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The International Marine Contractors Association

Diving Where There Is Poor Surface Visibility

AODC 034
October 1985

There are also four regional sections which facilitate work on issues affecting members in their local geographic area – Americas Deepwater.The International Marine Contractors Association (IMCA) is the international trade association representing offshore. environmental and technical standards through the publication of information notes. . IMCA promotes improvements in quality. Marine. For the avoidance of doubt no legal liability shall attach to any guidance and/or recommendation and/or statement herein contained. Certification & Personnel Competence The Association is organised through four distinct divisions. Remote Systems & ROV. There are two core activities that relate to all members: The information contained herein is given for guidance only and endeavours to reflect best industry practice. Offshore Survey. Asia-Pacific. codes of practice and by other appropriate means. Europe & Africa and Middle East & India. marine and underwater engineering companies.imca-int. health. each covering a specific area of members’ interests: Diving. They commit to act as responsible members by following relevant guidelines and being willing to be audited against compliance with them by their clients. Members are self-regulating through the adoption of IMCA guidelines as appropriate. safety. AB www. Environment & Legislation Training.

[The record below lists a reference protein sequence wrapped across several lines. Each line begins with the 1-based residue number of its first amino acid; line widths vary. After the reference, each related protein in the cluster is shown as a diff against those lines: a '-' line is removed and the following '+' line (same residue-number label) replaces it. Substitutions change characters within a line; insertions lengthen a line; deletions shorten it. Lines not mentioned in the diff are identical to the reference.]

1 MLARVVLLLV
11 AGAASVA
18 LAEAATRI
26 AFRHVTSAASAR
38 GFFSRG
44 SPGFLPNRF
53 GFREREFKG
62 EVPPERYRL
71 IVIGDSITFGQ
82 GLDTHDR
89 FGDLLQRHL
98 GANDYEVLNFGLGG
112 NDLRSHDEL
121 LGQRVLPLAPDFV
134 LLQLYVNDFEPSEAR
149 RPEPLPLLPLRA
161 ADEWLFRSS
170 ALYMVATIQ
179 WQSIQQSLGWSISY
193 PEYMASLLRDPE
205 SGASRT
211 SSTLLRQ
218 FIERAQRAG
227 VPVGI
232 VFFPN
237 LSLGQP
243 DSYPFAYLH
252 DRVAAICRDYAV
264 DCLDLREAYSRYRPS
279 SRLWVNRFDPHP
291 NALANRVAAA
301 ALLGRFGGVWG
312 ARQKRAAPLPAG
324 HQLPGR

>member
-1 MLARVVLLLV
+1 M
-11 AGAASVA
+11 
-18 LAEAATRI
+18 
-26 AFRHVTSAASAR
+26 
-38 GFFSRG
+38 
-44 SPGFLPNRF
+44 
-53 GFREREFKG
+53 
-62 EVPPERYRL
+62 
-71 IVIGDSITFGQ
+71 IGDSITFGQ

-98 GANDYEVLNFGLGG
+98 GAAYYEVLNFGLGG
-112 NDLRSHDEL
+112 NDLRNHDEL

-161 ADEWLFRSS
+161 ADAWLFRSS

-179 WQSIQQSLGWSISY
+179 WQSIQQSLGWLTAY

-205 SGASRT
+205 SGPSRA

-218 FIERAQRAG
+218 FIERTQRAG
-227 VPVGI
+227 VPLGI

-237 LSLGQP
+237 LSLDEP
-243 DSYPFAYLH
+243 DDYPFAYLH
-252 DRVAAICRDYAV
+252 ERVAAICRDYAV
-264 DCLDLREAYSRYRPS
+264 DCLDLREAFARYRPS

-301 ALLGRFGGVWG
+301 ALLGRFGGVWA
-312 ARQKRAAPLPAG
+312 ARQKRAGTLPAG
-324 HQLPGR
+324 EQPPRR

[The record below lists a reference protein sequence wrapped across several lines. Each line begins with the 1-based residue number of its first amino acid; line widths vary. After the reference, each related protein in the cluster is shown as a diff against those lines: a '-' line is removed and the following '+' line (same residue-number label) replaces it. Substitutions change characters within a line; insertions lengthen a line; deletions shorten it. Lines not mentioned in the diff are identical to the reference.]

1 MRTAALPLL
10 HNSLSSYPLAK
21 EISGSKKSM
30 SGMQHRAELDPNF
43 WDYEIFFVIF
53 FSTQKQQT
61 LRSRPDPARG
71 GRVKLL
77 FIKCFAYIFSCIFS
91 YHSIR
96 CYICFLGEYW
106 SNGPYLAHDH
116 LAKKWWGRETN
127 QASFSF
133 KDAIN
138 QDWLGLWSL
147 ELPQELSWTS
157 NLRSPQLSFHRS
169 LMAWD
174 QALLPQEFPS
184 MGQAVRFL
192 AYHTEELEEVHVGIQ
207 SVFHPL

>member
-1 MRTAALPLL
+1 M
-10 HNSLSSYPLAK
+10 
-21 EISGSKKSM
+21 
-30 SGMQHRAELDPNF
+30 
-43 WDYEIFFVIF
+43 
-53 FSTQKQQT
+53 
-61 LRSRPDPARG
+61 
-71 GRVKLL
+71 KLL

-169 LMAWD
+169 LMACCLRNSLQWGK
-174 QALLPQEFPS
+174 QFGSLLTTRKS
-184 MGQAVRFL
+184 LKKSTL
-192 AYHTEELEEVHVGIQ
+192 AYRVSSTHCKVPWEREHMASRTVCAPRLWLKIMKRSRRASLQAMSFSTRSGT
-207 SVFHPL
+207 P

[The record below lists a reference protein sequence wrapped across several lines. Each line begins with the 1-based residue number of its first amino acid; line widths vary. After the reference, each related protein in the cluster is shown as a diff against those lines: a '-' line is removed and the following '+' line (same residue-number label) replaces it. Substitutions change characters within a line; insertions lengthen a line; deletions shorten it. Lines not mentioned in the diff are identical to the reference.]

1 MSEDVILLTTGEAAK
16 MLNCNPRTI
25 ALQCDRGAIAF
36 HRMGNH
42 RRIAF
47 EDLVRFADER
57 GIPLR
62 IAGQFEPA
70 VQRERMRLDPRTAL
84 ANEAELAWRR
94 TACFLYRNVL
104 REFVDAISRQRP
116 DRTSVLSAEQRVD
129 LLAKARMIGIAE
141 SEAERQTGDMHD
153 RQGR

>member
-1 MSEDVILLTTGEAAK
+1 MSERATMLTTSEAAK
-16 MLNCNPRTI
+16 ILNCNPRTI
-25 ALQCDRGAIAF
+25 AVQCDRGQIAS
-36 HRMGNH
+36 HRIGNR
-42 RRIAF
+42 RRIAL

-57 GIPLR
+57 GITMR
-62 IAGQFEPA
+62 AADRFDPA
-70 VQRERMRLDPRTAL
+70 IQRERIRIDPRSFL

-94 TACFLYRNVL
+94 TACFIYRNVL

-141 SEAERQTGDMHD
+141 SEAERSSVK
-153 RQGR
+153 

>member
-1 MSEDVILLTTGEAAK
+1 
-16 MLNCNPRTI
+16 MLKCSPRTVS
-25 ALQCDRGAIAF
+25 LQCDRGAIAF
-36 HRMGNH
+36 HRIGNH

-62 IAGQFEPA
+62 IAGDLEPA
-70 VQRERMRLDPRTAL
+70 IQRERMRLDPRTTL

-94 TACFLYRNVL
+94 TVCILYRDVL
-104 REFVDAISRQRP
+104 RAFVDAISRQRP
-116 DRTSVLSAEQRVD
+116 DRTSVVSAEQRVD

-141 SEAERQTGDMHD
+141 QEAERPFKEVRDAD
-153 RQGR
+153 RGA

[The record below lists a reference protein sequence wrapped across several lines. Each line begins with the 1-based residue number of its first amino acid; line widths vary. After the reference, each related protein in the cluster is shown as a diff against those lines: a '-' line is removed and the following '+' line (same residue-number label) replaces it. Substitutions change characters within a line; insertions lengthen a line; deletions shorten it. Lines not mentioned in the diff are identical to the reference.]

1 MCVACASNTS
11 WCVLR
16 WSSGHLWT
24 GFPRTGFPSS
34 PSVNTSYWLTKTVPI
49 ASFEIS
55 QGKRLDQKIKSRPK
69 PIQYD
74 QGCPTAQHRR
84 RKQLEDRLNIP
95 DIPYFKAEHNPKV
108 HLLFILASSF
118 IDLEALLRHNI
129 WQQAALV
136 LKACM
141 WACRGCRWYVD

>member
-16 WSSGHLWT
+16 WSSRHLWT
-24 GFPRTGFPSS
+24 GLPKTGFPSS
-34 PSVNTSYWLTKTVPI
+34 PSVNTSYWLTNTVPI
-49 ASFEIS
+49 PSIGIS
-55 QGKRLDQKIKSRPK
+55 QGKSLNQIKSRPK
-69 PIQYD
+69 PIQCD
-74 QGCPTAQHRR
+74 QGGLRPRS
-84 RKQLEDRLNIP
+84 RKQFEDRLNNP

whilst on others. under guidance by radio from shore based medical specialists. published jointly by NPD and DOEn. diving may have to stop for safety reasons. Thus. such as tenders and riggers who may be called upon to work on deck or on a low-level platform in support of the diving operation. cannot be guaranteed to perform the same function in fog or mist. their umbilicals may have been severed by accident. or alternatively. visibility should be sufficient to allow their location on the surface. to allow them to be located at night. the decision of the ship’s master as to the safety of his vessel must always be accepted as sufficient reason to stop diving. 5 Access for Medical Assistance by Helicopter Medical emergencies during a diving operation will normally be dealt with by trained personnel provided offshore by the diving contractor. IMCA · AODC 034 1 . On some occasions these reasons are not fully understood (the “it is not foggy underwater” approach). 3 Rescue of a Diving Bell Which Has Surfaced in an Emergency Most diving bells have means of achieving positive buoyancy in an emergency. in an emergency. Similar consideration should be given to surface personnel associated with diving. Conclusion Poor surface visibility may seriously affect diving operations. they must be rescued and visibility should be sufficient to allow for their speedy location and recovery. There is a remote possibility that outside medical assistance may be needed onboard. to decide when diving should stop due to reduced surface visibility. The Guidelines for the Specification and Operation of DP Diving Support Vessels (1983). diving supervisors are unsure of the parameters to apply in making their decision. and possibly injured or unconscious. As with most diving safety requirements it is a matter of judgement by the senior diving supervisor on site. may make their way to the surface after cutting their umbilicals. is not normally a reason for stopping diving. Whilst such an emergency may be extremely rare. in order to effect a rescue. due to fog or mist.When surface visibility is substantially reduced. This guidance note explains the reasons why diving may have to stop and gives advice on sensible parameters to apply. and visibility so poor that a helicopter could not land. on the surface. 2 Rescue of a Diver Who Surfaces in an Emergency Surface orientated divers. Once on the surface. (Note: many diving vessels have no helicopter landing facilities in any case). state that diving should be suspended once visibility drops below a level considered suitable by the ship's master. 4 Safety of the Surface Vessel Visibility must be good enough that the safety of the surface vessel supporting the diving operation is guaranteed. 1 Safety of Surface Personnel Most fixed installations have rules which state that over-the-side work is not permitted if visibility is so poor that the installation’s standby vessel could not see to recover a man in the water. Lights carried by such divers. using the medical equipment maintained at the work site.